July 30, 2018
Interviewed by: David Snow

Key Risk: RE Investors Who Have Known No Pain

Part of the Privcap thought leadership series, Risk and Real Estate Investment Excellence. Jay Morgan of StepStone Group, Russell Appel of The Praedium Group, and and Nate Ruey of RSM discuss the key risk factors and standards of compliance that real estate investors must understand before deploying capital. The experts share insights on evaluation of management teams, as well as examples of negative impacts from poor risk management.

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Key Risk: RE Investors Who Have Known No Pain

David Snow, Privcap: Today we’re joined by Jay Morgan of StepStone, Nate Ruey of RSM, and Russ Appel of the Praedium Group. Gentlemen, welcome to Privcap today. Thanks for being here.

What are some risks that you think are looming large that perhaps people haven’t paid enough attention to? And it might be just plain old market risk. You know, prices go down instead of up. But I’d be interest to hear what you think might rear its head in the near future.

Jay Morgan, StepStone Group: Well, you always run the risk of the perception being, “it’s different this time.” And we’re getting 8 to 10 years into a cycle. A lot of the first year analysts who are underwriting deals on behalf of the investment management organization, were in high school, maybe college, definitely not much beyond that, when we through the last crisis. So they don’t really have a perspective on what may go wrong in the deal.

Russell Appel, The Praedium Group: Jay, I’m going to argue that the risky person is not the junior person that has one or two years’ experience, but the person that has seven or eight years’ experience over the past seven or eight years, and has only seen sort of a general rise in income level at the properties and a general rise in valuations. And now they have enough experience, but that experience is all positive.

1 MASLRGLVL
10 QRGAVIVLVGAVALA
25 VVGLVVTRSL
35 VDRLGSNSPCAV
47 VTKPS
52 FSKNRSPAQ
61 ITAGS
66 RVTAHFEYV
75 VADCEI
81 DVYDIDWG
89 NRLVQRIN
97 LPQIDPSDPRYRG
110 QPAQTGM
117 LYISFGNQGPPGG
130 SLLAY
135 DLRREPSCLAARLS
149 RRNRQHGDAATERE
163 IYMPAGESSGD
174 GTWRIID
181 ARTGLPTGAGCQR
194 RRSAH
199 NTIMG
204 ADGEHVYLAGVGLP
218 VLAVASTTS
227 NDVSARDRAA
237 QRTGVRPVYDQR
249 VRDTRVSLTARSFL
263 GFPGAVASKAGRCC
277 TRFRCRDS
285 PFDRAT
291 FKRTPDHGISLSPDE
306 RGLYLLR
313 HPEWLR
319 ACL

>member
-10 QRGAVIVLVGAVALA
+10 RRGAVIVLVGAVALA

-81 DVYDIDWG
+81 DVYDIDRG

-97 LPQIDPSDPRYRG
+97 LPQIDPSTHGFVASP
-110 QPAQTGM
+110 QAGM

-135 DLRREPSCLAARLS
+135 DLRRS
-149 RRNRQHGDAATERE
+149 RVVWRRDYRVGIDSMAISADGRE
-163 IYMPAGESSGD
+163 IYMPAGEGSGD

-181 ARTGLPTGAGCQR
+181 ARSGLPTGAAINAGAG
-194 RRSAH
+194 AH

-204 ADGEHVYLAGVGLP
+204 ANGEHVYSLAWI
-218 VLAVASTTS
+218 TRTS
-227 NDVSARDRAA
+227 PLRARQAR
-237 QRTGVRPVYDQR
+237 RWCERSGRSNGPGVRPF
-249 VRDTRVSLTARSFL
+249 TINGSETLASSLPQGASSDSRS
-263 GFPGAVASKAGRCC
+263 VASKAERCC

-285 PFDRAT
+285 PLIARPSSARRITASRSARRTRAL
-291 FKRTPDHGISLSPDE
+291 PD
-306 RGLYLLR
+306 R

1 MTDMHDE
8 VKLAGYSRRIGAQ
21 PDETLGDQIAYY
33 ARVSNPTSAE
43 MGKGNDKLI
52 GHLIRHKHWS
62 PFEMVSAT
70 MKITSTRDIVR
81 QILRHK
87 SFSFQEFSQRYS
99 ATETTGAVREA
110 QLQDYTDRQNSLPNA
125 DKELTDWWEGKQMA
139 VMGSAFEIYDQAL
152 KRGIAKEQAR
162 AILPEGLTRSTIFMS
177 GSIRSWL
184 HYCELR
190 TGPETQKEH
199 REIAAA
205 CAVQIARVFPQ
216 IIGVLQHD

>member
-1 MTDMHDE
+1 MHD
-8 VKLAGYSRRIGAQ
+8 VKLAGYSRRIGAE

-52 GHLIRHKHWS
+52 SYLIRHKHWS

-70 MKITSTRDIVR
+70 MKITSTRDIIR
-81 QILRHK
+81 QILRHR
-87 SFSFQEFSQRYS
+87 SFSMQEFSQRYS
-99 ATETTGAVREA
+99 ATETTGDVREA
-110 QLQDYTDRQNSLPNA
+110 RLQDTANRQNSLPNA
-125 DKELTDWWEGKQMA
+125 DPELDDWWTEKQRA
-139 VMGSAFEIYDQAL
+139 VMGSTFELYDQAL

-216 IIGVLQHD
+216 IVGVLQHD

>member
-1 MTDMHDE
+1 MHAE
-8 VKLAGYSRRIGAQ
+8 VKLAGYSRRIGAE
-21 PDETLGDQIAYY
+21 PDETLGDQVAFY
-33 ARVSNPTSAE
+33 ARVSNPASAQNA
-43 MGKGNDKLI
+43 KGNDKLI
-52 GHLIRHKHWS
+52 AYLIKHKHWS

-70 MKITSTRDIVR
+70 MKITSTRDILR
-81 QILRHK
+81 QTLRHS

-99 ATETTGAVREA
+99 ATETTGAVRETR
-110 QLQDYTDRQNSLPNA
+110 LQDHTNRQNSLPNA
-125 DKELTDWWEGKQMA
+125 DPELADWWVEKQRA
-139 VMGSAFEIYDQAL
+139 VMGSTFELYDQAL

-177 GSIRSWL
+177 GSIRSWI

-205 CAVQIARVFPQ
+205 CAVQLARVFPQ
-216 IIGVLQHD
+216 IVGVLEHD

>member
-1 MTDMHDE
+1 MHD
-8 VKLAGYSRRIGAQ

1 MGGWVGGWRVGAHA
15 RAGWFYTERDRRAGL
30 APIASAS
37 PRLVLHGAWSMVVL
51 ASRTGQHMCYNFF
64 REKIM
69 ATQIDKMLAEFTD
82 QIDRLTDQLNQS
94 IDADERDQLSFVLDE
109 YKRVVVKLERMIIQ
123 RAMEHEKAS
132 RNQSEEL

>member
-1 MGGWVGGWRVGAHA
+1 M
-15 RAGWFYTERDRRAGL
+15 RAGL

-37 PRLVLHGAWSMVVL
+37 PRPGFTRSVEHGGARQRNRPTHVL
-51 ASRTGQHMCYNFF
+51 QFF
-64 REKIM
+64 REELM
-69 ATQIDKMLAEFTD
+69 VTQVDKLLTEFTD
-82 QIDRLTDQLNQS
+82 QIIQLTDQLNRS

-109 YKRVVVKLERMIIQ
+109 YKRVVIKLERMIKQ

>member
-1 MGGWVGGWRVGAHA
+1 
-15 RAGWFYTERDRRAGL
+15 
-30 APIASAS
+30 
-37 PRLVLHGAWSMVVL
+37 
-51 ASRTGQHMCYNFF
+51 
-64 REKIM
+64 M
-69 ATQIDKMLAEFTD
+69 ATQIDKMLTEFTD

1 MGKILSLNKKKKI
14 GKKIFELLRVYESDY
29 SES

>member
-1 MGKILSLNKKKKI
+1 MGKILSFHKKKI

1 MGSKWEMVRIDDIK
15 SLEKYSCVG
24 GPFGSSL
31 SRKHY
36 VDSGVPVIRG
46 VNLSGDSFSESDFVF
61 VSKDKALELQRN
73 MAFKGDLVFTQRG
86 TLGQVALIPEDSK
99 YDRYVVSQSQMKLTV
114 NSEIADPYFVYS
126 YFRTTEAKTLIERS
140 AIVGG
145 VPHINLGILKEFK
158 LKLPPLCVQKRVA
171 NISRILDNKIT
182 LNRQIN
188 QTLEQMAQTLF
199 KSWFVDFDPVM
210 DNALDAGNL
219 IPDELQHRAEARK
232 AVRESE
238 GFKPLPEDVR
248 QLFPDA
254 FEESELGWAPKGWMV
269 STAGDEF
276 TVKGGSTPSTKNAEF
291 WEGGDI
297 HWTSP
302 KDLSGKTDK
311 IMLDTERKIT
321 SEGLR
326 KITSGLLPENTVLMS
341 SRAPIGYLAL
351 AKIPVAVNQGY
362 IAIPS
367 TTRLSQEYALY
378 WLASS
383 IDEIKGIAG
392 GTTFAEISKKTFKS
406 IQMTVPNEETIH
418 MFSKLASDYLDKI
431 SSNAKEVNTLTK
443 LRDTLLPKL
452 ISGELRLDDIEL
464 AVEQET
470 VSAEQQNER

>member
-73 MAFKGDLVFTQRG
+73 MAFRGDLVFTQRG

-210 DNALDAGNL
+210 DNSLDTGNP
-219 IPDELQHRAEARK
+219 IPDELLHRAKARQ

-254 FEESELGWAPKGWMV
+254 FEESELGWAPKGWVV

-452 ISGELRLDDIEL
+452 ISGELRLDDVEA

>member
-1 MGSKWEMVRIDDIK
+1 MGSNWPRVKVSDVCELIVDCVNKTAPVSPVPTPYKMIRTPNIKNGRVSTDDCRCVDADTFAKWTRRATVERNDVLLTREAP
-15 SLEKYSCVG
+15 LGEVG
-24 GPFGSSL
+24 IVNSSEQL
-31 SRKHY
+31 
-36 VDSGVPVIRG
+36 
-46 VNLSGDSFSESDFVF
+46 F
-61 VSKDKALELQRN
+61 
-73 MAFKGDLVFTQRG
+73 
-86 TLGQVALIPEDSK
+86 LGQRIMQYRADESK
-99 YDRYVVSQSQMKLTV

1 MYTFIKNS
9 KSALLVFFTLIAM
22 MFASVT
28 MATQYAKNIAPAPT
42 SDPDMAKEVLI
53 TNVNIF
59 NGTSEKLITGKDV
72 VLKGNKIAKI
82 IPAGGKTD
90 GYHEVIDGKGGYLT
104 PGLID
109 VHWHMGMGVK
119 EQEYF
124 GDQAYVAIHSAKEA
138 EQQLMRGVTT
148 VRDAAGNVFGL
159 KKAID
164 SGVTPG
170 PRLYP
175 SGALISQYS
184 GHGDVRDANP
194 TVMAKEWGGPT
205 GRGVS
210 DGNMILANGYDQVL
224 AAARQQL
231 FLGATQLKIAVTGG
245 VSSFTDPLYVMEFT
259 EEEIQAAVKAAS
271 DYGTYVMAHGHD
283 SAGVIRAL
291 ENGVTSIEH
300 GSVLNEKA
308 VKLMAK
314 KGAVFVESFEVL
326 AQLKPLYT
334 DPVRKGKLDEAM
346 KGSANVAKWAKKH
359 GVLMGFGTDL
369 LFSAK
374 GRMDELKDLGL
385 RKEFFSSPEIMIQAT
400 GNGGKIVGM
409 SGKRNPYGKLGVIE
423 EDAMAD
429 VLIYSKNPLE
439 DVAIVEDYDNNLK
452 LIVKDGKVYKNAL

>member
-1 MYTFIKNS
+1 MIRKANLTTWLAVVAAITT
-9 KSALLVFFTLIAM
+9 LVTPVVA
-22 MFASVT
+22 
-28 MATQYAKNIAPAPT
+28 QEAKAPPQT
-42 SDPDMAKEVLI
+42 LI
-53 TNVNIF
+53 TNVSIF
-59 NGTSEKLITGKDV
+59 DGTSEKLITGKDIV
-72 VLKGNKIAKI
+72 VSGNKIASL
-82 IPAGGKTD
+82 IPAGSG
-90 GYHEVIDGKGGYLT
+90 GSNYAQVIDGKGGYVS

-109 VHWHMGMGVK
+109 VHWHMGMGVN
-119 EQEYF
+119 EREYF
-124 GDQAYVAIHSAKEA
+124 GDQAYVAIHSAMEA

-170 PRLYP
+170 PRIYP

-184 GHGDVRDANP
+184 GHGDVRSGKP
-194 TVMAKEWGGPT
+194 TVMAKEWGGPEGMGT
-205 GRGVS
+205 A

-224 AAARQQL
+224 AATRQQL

Morgan: That’s right. And I think investors will be tempted to reward the investment manager, and reward the risk taker, because they have a need for the return profile of a mid-teen kind of return to offset some of the very muted returns that they have somewhere else in their portfolio. And I think that’s a risk that is always playing out in real estate cycles, that it always gets overdone as people reach for that excess return—that marginal unit of return beyond what’s prudent in the market at the time, because they need to get that return, or they are of the opinion that it may be free money out there, or that it may be easily derived returns. And I think that that can come back into the market. It hasn’t yet materialized, but when we talk to managers who posted mid-teen returns in a 12-vintage fund and mid-teen returns in a 16-vintage fund, and they’re now coming back into the market and posting mid-teen return expectations. It’s going to become harder to generate that, and therefore they have to take on more risk in order to do that, and that can turn out badly for the investors when they do that.

Nate Ruey, RSM US LLP: We’ve seen a lot more focus around third party risk management as well. A lot of real estate firms are relying on third parties to achieve their strategic objectives. In doing so, outsourcing certain processes, but not outsourcing the underlying risks. And then finally, I think some of it’s just back to basics of the blocking and tackling of key financial controls, making sure that the strong governance is in place, with policy and procedures. And then, not just having those, but testing those periodically to make sure that they’re operating effectively.

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